Since I wrote and published Fairway To Heaven in January 2014, the most common reaction readers have had to the story (apart from enjoying it – thank goodness) is to ask me: “why did you write a heroine with a fanny problem?” You can insert your own word for ‘fanny’ into that sentence! For my part, I refer to Jenn’s ‘dodgy vagina’ quite openly (okay, some have said ‘explicitly’) in the book, and I did this primarily because I wanted to raise awareness about a sexual health problem for a growing number of women (and men) around the world.
Lichen Sclerosus is not cancer, and it won’t kill you (although – if it’s unchecked, there are somelinks with vulval cancer). It can be pretty damn hard to live with and manage though, and the most frustrating thing seems to be that, like many auto-immune chronic-type problems, no one really knows what causes it, and although the condition can be managed, there is no cure.
So writing a heroine with a fanny problem makes Fairway To Heaven a very contemporary romance, and a rather unusual one. While I am all for reading for escapism, I have reached the stage where I’m tired of the heroine seeing stars at the touch of her hero’s hand. I like my romance to be real. (Unless I’m reading Twilight, of course. Then they can all have skin that sparkles like diamonds, and drink ‘vegetarian’ blood, and there can be werewolves, and I shan’t bat an eyelid.)
So why did I write Lichen sclerosus into Jenn’s body, and my book?
When my kids were toddlers, I met two other mums in the playground. They had older children a similar age to mine, and younger babies that were usually in prams, or kicking on rugs. I think women generally tend to be quite frank with each other, and I think that when they have young children, women open up even more about physical matters. Any pregnant woman can probably vouch for a horror birth story she’s been told by a complete stranger on a bus! This is where I first heard of Lichen Sclerosus (in the playground, not on a bus) because one of these women had been having awful trouble resuming any kind of sex life in the months after the birth. She put it down to the physical trauma of a tough delivery… but discovered later it was a completely different kind of problem.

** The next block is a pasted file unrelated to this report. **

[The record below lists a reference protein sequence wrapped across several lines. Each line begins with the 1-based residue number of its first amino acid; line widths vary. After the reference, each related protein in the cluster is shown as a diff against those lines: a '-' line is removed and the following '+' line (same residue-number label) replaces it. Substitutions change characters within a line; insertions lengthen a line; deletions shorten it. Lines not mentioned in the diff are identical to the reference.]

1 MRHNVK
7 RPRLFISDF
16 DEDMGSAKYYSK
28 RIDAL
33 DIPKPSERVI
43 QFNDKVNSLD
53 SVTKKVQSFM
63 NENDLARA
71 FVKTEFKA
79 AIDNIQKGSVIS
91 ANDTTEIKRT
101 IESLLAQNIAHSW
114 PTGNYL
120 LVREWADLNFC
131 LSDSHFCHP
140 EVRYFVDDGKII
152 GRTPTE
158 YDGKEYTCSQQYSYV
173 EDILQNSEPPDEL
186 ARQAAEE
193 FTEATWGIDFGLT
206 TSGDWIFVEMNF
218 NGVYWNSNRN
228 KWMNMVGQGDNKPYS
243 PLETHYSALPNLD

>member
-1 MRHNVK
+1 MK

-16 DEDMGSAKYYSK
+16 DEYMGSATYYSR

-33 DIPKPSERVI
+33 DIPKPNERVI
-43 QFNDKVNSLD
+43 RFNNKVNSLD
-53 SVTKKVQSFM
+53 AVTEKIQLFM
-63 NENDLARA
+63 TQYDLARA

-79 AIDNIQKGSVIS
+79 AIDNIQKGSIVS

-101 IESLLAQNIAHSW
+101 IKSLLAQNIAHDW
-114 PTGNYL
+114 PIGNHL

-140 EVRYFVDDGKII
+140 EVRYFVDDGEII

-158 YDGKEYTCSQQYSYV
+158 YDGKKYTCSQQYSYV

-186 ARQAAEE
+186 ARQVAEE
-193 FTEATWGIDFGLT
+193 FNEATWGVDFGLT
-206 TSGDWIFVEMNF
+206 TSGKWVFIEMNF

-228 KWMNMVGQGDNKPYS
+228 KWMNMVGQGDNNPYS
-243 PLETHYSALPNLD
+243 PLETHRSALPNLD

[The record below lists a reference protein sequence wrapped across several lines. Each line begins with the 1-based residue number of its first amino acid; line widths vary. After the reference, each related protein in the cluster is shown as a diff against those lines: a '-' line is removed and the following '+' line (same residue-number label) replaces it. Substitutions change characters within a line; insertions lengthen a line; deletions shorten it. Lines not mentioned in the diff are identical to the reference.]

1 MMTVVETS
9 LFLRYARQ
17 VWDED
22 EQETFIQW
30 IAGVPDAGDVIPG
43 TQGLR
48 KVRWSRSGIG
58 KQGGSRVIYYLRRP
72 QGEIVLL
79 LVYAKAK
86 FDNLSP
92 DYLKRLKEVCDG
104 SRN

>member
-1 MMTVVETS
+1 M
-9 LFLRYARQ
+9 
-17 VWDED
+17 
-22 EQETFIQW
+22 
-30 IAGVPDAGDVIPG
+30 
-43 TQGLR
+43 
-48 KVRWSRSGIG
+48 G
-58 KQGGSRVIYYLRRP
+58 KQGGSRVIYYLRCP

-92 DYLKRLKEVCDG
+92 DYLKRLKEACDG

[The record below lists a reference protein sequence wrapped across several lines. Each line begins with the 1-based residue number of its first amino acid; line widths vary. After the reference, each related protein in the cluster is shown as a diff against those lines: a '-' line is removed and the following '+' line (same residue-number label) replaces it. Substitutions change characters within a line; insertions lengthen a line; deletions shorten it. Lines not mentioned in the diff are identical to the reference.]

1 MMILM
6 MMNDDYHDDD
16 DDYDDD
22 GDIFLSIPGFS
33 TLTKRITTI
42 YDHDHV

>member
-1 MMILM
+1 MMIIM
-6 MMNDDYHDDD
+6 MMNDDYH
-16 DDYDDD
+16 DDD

There is a scene in Fairway To Heaven where Jenn meets another mum in a playground near the jetty at Busselton, where most of the story is set. Their conversation isn’t about ‘dodgy vaginas’… but that conversation in the book has some of the feel of my conversations in those playground days.
When the book begins, Jenn doesn’t know what her sexual issue is. She thinks it’s hormonal, and doctors haven’t been able to give her any firm diagnosis. She discovers her partner (father of her son) cheating on her, and blames her inability to have sex, for her partner’s betrayal.
Early in the book Jenn states to her best friend: “I just want sex to feel normal again. I don’t have to see stars. I don’t want multiple orgasms. Normal. Do you think that’s possible?”
So Jenn’s very personal quest to repair her shattered ego, and regain her sexual mojo, begins when she leaves the city with her son and goes to spend time at her best friend’s beach shack at Busselton.
Some reviewers have called my book “brave” for its focus on a heroine with a sexual problem. I don’t know if it’s brave, but if I can raise some awareness about this as an area of our medicine that needs research and attention, then I think as a writer, that’s a very positive thing.
I would like to thank the two gynecologists who gave their time to help me understand this issue for women during the writing of Fairway To Heaven. There are some excellent resources on the web about Lichen Sclerosus. I have linked to some below.